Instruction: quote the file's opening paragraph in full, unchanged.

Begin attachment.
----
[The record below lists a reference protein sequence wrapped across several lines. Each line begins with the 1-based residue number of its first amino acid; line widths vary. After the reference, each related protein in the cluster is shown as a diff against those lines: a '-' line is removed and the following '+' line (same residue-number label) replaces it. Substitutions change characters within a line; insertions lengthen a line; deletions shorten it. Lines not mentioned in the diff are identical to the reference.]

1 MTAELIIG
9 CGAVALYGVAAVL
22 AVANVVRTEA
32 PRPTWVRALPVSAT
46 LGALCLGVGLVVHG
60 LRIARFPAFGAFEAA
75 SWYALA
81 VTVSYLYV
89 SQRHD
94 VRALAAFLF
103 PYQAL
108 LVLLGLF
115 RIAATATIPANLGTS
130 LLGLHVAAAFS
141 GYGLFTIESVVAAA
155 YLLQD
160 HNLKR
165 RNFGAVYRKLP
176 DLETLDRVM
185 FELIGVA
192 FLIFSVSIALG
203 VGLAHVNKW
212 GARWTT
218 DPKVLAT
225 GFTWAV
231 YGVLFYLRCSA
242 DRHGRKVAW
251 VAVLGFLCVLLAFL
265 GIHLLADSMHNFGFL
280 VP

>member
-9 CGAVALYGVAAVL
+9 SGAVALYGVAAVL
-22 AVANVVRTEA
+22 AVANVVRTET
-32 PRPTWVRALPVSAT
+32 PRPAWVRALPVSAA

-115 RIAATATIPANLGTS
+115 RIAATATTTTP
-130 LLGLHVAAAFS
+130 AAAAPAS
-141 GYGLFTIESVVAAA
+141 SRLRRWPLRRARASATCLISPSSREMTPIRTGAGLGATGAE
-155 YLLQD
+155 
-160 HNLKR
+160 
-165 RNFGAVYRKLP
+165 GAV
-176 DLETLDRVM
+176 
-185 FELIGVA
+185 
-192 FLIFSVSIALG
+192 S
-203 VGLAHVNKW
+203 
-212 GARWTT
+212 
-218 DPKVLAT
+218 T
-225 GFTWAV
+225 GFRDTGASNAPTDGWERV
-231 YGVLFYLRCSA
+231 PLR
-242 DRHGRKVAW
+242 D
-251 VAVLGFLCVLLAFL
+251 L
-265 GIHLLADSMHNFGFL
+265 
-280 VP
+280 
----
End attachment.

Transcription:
[The record below lists a reference protein sequence wrapped across several lines. Each line begins with the 1-based residue number of its first amino acid; line widths vary. After the reference, each related protein in the cluster is shown as a diff against those lines: a '-' line is removed and the following '+' line (same residue-number label) replaces it. Substitutions change characters within a line; insertions lengthen a line; deletions shorten it. Lines not mentioned in the diff are identical to the reference.]